Locally-produced doc “Me, the ‘Other,’” premieres Monday at Michigan Theater

 
 

Story by Jenn McKee

New York-based theater and film artist Shidan Majidi is no stranger to stage musicals, having worked as associate director for the touring revival of “Miss Saigon,” and been part of legendary British producer Cameron Mackintosh’s team for hits like “Cats” and “Phantom of the Opera,” and the film adaptation of “Les Miserables.”

So when U-M dental school faculty member Shahrzad Maghsoudloo Mirafzali reached out to Majidi in April 2017 – the two knew each other from earlier days, when Mirafzali had lived in New York, too – to see if he might be able to help create a new stage show to celebrate U-M’s bicentennial, as well as U-M’s Baha’i Club’s bicentennial, in October, Majidi had said, “There’s no way. That’s only five or six months away, and something like that would take at least a couple of years.”

But Majidi just couldn’t shake the idea of doing a project focused on celebrating difference. “I started obsessing about doing something artistically to give a voice to the state of the world that we live in.”

The result is “Me, the ‘Other,’” a locally-produced documentary film that puts a spotlight on the personal, often painful stories of a diverse group of twelve different students in Washtenaw County (from Washtenaw Community College, Eastern Michigan University, and U-M). Fittingly, since all the narratives focus on the experience of being viewed as “the other,” the film will have its premiere screening at Ann Arbor’s Michigan Theater on Martin Luther King, Jr. Day (Monday, Jan. 15) at 7 p.m.

The students were among forty who responded to a casting call last spring.

“I thought, if we get a handful of people, we’ll be lucky,” said Majidi. “I really was amazed, I’ve got to tell you. And we’d originally cast a few people who said they regretted their decision and felt fearful that their story being out there might cause them even more problems, so they bowed out. They were strong stories, but we had so much back-up – all these people to choose from.”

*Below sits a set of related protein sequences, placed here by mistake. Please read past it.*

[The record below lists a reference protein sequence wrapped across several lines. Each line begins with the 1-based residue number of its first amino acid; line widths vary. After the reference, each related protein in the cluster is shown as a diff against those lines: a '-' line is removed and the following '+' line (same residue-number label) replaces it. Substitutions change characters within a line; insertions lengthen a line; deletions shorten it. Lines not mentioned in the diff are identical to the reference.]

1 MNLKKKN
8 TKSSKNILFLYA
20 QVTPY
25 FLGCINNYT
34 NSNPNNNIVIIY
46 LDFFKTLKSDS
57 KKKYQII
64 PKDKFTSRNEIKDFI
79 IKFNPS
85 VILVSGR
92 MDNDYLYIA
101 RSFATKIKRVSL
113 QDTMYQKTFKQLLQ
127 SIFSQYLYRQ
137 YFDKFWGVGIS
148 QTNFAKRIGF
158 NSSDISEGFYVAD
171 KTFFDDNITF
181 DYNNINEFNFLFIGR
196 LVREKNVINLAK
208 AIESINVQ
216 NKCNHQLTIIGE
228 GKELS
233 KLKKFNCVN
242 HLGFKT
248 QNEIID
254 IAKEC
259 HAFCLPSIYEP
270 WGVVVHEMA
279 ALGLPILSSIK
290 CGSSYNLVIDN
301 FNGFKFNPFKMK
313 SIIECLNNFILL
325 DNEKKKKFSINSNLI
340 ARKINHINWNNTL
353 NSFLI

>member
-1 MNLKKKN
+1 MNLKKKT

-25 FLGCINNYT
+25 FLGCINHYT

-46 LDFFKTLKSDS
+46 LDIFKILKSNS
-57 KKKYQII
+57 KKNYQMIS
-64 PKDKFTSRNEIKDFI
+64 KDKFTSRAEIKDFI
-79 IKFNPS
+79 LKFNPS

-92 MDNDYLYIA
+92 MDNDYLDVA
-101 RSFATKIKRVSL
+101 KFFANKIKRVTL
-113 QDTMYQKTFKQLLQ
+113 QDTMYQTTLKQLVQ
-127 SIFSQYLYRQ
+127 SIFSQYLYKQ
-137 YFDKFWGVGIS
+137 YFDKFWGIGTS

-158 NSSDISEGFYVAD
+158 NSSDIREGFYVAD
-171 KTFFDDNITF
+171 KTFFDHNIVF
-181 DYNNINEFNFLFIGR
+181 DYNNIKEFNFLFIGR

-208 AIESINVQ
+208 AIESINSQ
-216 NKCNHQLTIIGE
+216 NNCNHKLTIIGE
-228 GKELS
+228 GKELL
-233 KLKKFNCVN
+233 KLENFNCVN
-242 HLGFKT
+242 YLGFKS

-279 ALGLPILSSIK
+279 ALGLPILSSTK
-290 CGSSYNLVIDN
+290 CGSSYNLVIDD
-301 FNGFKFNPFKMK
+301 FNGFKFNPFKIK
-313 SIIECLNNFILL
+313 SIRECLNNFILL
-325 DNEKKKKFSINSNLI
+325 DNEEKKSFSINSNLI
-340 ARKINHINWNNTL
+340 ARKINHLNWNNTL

The film was funded by businesses, organizations, and individuals who contributed to the project, and students from across the county stepped up to volunteer their services (and gain practical professional experience) behind the camera.

When it came time to start shooting the film, a sense of spontaneity and naturalness was of utmost importance to Majidi. “I wanted the process in the studio to be organic and in-the-moment,” he said. “We went in hoping to create a space of trust, and allowing it to be a heart to heart conversation.”

And while the interviews proceeded in a way that was in keeping with Majidi’s original vision, the stories sometimes took turns that surprised him.

“There’s a gay couple in the film, … and the issue of homosexuality just wasn’t an issue for them,” said Majidi. “A lot of millenials who are gay don’t suffer the same consequences that those before them did, so you might think, well, there’s nothing to talk about. But lo and behold, this other story unfolded about one of them having Asperger’s, and the other one suffering from chronic Lyme Disease, and how these two souls living with challenging conditions became each other’s companion and caretaker. One’s a Republican, and one’s a Democrat, and I thought that would be an issue, too, but it’s not. The issue is that these are two human souls helping each other through life. It’s this perfect love story.”

Following the movie’s Ann Arbor premiere, the production team aims to screen it for industry professionals in Los Angeles, and get feedback on how to most effectively distribute “Me, the ‘Other.’”

“We haven’t even had time to respond yet,” said Majidi. “But we’ve been getting messages from all over not just the country, but the world – schools, libraries, religious groups – saying, ‘Please, this is what we need to spark a conversation about these issues. How can we share this with our community?’”

Since the democratic ideal of a “melting pot” society has come under serious fire recently, in myriad ways, the seemingly urgent hunger for antidotes is hardly surprising. But Majidi is nonetheless heartened by hope.

“In the darkness comes the opportunity for every human being to stand up and make a difference,” said Majidi. “Change happens in the world of individuals. You can’t expect it to come from government or from politics. … We need to feel empowered. We can’t be passive and expect the world to be changed for us.”

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